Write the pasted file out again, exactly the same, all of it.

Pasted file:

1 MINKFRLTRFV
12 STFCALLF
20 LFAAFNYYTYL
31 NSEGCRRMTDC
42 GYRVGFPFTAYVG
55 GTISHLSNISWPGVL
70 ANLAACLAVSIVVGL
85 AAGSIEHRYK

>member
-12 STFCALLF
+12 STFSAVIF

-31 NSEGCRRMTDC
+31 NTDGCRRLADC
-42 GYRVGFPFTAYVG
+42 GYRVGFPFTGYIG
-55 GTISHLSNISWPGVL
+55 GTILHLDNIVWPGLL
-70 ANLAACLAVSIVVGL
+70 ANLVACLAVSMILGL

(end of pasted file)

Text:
1 MINKFRLTRFV
12 STFCALLF
20 LFAAFNYYTYL
31 NSEGCRRMTDC
42 GYRVGFPFTAYVG
55 GTISHLSNISWPGVL
70 ANLAACLAVSIVVGL
85 AAGSIEHRYK

>member
-12 STFCALLF
+12 STFSAVIF

-31 NSEGCRRMTDC
+31 NTDGCRRLADC
-42 GYRVGFPFTAYVG
+42 GYRVGFPFTGYIG
-55 GTISHLSNISWPGVL
+55 GTILHLDNIVWPGLL
-70 ANLAACLAVSIVVGL
+70 ANLVACLAVSMILGL